Thursday, February 26, 2015

Just another ape

Everywhere I gape
People know the part I'm playing

It is curious that someone who keeps telling us that humans are "just another ape" seems to be very concerned that human males and females don't behave in exactly the same way, and tells us that "things are getting better" whenever they come closer to behaving in the same way.

Let's get "naturalistic" and look at sex roles among our close animal relatives. Here are some recent findings on primates... and these are by researchers seeking to "assail stereotypes" about sexual roles:

"Males compete to gain access to ovulating females; females compete to gain access to food resources they need to bear and rear their young. And female competition tends to be expressed in more subtle, less violent ways."

"The stereotype has been that pubescent males wander off, permanently leaving their relatives or the community into which they were born, in search of potential mates or new homes, whereas females remain attached to the natal group. Although that remains generally true, in several primate species - notably the African red colobus monkey, the chimpanzee and the South American howler monkey - it is the females who demonstrate such wanderlust. In fact, among chimpanzees, considered the nearest living relative of humans, males keep closer emotional attachments to their kin than females do."

"A common thread through the new findings is that the fundamental evolutionary demand - that parents successfully pass on their genes - imposes different reproductive strategies and behaviors on males and females."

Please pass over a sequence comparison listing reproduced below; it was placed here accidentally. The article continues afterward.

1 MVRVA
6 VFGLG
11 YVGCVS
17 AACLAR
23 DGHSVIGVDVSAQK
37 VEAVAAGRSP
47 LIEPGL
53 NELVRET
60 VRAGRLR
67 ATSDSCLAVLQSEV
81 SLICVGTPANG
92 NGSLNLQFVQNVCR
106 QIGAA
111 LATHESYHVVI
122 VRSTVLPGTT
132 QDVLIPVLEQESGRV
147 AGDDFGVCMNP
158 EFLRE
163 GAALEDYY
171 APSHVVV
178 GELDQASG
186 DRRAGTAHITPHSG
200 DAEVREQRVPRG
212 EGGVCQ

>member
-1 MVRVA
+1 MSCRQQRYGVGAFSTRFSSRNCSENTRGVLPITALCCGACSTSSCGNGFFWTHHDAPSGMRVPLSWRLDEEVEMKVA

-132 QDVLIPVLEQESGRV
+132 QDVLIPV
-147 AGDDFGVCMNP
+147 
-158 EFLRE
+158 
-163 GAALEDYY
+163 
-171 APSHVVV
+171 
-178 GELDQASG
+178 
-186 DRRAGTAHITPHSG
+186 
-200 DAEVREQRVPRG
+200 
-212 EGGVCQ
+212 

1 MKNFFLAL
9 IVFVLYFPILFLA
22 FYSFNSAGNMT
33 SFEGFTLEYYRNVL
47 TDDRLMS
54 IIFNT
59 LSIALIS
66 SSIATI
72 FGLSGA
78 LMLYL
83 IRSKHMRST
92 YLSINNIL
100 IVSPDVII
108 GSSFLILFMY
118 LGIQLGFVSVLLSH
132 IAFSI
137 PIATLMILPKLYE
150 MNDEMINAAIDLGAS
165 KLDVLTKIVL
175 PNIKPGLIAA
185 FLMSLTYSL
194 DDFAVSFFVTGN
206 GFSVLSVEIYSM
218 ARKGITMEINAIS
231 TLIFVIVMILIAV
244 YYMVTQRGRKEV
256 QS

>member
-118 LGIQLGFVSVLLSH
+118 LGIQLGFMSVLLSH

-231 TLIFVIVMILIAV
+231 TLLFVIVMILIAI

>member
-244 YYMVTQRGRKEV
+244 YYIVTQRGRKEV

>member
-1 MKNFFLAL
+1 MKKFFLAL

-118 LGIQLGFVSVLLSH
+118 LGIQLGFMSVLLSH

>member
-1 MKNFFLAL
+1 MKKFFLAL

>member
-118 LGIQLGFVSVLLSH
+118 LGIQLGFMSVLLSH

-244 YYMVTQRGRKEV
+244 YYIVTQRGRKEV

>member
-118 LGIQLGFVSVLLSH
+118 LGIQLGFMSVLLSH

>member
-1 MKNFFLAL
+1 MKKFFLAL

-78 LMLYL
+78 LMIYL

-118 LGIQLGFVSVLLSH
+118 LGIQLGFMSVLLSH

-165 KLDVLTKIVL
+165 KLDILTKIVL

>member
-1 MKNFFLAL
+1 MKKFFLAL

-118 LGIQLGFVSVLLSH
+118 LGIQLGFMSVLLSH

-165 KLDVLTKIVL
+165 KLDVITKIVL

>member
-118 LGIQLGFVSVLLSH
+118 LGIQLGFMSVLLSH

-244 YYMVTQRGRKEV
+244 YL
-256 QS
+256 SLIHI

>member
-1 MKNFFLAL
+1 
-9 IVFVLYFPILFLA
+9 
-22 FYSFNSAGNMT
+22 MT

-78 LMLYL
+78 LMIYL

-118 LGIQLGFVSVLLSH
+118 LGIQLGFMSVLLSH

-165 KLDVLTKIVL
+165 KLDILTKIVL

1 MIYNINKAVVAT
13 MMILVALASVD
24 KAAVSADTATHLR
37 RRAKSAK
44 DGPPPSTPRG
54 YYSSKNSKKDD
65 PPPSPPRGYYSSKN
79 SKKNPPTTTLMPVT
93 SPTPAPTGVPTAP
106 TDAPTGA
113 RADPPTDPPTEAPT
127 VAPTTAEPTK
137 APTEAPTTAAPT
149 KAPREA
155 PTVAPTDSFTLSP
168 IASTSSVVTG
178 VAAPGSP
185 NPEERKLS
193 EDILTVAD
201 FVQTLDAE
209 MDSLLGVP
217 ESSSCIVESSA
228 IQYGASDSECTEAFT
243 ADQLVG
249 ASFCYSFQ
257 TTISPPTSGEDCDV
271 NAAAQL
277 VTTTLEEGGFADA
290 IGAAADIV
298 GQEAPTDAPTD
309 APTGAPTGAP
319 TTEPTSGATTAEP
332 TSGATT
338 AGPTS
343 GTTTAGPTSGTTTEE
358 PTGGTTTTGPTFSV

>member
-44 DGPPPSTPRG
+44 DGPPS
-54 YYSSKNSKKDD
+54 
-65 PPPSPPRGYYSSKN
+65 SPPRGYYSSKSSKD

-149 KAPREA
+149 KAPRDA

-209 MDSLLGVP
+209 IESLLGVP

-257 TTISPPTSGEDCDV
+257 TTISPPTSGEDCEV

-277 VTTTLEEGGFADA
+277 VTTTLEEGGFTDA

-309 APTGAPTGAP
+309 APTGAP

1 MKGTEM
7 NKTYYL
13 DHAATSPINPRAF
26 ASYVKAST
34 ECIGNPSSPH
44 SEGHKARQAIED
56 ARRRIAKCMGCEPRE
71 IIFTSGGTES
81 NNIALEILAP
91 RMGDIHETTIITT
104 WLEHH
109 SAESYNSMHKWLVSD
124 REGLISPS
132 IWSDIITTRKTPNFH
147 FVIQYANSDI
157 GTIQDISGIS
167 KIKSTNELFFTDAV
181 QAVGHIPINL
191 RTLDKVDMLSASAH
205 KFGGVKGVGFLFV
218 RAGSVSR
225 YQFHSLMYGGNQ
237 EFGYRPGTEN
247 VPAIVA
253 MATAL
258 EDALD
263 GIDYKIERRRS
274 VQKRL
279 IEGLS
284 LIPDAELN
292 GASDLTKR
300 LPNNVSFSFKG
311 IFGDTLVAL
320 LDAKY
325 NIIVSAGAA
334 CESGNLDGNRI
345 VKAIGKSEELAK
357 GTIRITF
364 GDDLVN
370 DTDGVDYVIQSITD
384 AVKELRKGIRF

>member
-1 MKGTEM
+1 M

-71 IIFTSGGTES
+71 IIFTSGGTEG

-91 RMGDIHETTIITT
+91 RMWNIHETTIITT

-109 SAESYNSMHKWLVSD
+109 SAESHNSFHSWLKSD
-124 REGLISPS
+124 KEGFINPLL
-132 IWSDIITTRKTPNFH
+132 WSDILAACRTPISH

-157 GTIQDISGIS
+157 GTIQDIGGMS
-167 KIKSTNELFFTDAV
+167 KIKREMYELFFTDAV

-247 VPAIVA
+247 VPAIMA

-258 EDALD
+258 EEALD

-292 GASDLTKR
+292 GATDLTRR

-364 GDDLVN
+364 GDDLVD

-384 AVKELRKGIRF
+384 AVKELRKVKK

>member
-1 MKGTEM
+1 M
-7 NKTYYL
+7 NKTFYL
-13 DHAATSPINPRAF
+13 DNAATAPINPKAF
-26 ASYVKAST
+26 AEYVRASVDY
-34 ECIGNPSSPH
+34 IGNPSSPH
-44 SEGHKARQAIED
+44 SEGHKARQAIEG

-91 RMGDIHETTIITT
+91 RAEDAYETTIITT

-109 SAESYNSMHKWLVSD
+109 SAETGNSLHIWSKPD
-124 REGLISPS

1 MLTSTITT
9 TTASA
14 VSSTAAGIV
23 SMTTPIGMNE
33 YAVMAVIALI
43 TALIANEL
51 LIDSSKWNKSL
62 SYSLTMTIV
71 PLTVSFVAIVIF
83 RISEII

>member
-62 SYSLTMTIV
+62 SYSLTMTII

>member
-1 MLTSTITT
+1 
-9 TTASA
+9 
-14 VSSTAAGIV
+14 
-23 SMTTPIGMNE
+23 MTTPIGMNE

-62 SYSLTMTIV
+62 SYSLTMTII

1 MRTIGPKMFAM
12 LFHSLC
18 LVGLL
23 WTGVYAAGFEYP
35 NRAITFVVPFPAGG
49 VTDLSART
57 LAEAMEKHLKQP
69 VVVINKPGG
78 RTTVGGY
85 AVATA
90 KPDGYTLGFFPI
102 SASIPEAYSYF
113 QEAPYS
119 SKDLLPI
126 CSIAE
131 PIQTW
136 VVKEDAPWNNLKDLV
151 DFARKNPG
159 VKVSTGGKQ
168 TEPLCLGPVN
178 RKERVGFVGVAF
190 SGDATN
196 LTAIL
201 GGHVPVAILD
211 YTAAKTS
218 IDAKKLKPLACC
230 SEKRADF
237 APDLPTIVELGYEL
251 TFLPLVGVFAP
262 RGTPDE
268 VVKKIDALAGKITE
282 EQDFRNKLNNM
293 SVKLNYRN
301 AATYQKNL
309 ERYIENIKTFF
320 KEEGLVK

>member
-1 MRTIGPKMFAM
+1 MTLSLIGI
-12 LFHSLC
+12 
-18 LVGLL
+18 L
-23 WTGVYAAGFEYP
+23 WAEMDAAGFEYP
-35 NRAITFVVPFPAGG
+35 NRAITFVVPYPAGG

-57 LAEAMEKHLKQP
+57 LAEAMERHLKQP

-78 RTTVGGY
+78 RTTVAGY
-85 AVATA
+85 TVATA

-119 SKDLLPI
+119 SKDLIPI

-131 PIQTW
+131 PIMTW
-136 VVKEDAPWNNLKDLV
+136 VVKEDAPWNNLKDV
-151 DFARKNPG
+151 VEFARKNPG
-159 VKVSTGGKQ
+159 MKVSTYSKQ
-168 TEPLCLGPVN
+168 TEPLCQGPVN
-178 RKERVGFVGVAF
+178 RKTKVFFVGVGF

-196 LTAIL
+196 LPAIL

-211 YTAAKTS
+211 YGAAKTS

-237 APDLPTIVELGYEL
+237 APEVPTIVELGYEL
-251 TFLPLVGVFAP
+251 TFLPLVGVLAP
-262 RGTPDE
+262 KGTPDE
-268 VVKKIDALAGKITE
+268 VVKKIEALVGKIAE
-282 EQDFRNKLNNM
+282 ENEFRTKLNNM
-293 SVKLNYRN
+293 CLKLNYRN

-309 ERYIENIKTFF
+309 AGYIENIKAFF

The upshot here (by the way, did you know I wrote a book about Michael Upshot?) seems to be that, although there is no single way males behave or females behave among primates, within any species, they still exhibit quite different ways of behaving.

So why, as just another ape, should humans be different? If women take more time off from work to care for children than do men (naturally leading to lower wages), why isn't this simply another example of differentiated sexual behavior among primates? Why does it need to be corrected? Why would we say "things are improving" when this seemingly natural behavior is changed by government programs and so on?

Or, is it perhaps that we also need programs to correct our animal relatives? Baby gibbons spend their time hanging on to their mothers: perhaps we need a government program to eliminate the "hanging gap," until the infants spend at least 49.998% of their time hanging on to their fathers? (We don't want to go overboard and demand it be exactly 50%!)


  1. You know what the leftist response will be: you think people should behave like apes.

    That's the way they argue. Which is why they're not worth talking to about these sort of things.

  2. Gene: thank you for this post. It takes more than a modicum of courage to post on things that go against feminist thought in any way.

  3. Excellent post. This is, well, the 600 lb gorilla in the room people don't like to admit.

    Hmm. What did Bugs say? What's oake, doc?

  4. It's certainly true than both female apes and female humans can be shameless hoochies. Is anyone denying that?


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